You will have the foley catheter in your penis to drain your bladder until your follow up with Dr. Elliott.  This will not generally restrict your activities, but you should be careful if you are driving such that it does not become a distraction.  You should apply the bacitracin antibiotic ointment (see below) to the tip of the penis twice a day.  This also helps the catheter slide in and out to minimize discomfort that can happen with nighttime erections. You may notice a little blood, small amount of white discharge, or caking at the tip of the penis with the catheter in place.  This is normal but it can irritate the tip of the penis so it is best to wash this off with a warm washcloth.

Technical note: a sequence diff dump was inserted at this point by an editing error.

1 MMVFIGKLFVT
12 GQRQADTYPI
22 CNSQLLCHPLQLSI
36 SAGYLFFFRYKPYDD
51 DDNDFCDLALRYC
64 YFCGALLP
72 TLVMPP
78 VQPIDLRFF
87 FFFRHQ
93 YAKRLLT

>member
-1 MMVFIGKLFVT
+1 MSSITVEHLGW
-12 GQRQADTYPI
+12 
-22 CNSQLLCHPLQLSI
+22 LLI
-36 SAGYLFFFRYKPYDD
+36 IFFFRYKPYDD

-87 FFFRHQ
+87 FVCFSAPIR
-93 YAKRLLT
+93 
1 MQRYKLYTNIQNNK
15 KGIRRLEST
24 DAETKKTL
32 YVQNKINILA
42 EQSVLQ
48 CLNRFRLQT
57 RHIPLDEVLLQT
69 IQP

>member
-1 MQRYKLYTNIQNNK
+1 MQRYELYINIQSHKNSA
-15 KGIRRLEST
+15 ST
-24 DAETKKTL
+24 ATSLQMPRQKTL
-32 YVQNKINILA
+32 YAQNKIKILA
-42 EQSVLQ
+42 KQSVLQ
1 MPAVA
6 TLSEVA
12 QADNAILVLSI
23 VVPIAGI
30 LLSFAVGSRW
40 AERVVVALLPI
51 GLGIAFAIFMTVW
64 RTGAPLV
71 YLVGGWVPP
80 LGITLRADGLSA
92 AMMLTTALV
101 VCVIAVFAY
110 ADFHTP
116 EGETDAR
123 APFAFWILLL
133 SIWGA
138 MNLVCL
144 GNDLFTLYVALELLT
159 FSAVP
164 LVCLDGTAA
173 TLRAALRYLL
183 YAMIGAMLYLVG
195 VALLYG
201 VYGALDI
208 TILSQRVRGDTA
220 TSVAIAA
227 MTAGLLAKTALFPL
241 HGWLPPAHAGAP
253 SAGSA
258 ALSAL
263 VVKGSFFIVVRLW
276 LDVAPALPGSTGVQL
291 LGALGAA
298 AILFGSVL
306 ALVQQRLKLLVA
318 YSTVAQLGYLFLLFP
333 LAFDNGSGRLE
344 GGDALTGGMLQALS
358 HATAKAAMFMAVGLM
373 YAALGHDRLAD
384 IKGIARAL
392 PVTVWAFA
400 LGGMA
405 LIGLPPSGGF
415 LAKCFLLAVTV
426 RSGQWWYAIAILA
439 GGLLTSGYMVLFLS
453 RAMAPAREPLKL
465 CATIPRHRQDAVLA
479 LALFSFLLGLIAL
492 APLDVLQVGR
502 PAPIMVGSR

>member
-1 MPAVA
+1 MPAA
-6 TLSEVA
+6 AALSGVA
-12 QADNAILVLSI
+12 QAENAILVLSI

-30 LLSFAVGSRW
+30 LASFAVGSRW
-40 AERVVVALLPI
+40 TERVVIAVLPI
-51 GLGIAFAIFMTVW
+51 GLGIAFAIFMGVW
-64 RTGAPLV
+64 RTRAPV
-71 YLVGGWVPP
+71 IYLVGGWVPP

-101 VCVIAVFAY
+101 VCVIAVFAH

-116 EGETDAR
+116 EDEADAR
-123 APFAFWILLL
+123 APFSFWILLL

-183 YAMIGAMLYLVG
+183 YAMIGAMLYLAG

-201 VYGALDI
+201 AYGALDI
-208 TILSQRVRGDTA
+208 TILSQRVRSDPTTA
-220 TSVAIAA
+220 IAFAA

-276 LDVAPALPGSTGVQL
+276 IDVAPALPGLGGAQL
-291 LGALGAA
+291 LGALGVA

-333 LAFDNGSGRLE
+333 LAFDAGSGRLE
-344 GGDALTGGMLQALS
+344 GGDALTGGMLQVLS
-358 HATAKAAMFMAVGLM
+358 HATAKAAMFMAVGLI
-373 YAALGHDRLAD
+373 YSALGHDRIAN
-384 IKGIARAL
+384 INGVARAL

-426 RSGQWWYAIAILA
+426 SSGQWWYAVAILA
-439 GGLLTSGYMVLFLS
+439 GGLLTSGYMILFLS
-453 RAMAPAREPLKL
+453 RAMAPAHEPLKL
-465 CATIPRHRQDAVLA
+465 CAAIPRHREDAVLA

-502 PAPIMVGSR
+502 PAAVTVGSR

You will likely get nighttime erections and these can be painful due to stretching of the penis so soon after surgery. The erections won’t damage your surgery; in fact, they can be good because they bring in blood supply and that helps with healing. There are no good medicines for preventing or treating these erections, or the pain they cause. One thing that does help is keeping the urethral opening on the tip of the penis clean of any scabs or dried mucous (by wiping with a warm washcloth) and keeping it lubricated with antibiotic ointment. These measures will help the catheter slide in the penis during the erection so it doesn’t tug on the urethral opening. One piece of good news is that the pain from the erections usually makes them go down.


You may return to your normal diet that you were taking before surgery. If you had a buccal graft used as part of your surgery, you may find soft food like yogurt and smoothies more comfortable for the first couple of days, but there are no specific restrictions.